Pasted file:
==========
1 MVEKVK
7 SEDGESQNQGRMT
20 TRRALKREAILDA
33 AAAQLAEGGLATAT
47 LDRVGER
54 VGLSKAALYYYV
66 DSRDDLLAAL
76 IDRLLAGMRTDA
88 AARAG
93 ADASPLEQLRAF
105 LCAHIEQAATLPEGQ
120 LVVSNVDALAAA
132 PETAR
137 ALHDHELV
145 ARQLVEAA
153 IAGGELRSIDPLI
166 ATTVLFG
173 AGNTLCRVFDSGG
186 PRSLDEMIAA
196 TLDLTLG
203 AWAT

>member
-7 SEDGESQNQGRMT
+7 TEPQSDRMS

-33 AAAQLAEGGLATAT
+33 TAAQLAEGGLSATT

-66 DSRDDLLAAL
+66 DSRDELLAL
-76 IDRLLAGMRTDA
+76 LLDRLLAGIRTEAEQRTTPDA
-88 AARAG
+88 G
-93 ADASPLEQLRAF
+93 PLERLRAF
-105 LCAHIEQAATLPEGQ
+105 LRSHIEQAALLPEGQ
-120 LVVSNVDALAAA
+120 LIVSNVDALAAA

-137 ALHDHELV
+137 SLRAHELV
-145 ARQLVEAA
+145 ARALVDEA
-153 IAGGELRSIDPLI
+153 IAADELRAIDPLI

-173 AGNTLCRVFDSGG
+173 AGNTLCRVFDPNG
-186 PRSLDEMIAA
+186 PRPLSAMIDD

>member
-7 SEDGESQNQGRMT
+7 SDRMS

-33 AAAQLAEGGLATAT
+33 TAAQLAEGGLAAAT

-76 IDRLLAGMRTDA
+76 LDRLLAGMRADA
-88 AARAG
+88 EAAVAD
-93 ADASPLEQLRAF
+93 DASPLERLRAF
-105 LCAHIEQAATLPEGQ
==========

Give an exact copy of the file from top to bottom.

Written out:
1 MVEKVK
7 SEDGESQNQGRMT
20 TRRALKREAILDA
33 AAAQLAEGGLATAT
47 LDRVGER
54 VGLSKAALYYYV
66 DSRDDLLAAL
76 IDRLLAGMRTDA
88 AARAG
93 ADASPLEQLRAF
105 LCAHIEQAATLPEGQ
120 LVVSNVDALAAA
132 PETAR
137 ALHDHELV
145 ARQLVEAA
153 IAGGELRSIDPLI
166 ATTVLFG
173 AGNTLCRVFDSGG
186 PRSLDEMIAA
196 TLDLTLG
203 AWAT

>member
-7 SEDGESQNQGRMT
+7 TEPQSDRMS

-33 AAAQLAEGGLATAT
+33 TAAQLAEGGLSATT

-66 DSRDDLLAAL
+66 DSRDELLAL
-76 IDRLLAGMRTDA
+76 LLDRLLAGIRTEAEQRTTPDA
-88 AARAG
+88 G
-93 ADASPLEQLRAF
+93 PLERLRAF
-105 LCAHIEQAATLPEGQ
+105 LRSHIEQAALLPEGQ
-120 LVVSNVDALAAA
+120 LIVSNVDALAAA

-137 ALHDHELV
+137 SLRAHELV
-145 ARQLVEAA
+145 ARALVDEA
-153 IAGGELRSIDPLI
+153 IAADELRAIDPLI

-173 AGNTLCRVFDSGG
+173 AGNTLCRVFDPNG
-186 PRSLDEMIAA
+186 PRPLSAMIDD

>member
-7 SEDGESQNQGRMT
+7 SDRMS

-33 AAAQLAEGGLATAT
+33 TAAQLAEGGLAAAT

-76 IDRLLAGMRTDA
+76 LDRLLAGMRADA
-88 AARAG
+88 EAAVAD
-93 ADASPLEQLRAF
+93 DASPLERLRAF
-105 LCAHIEQAATLPEGQ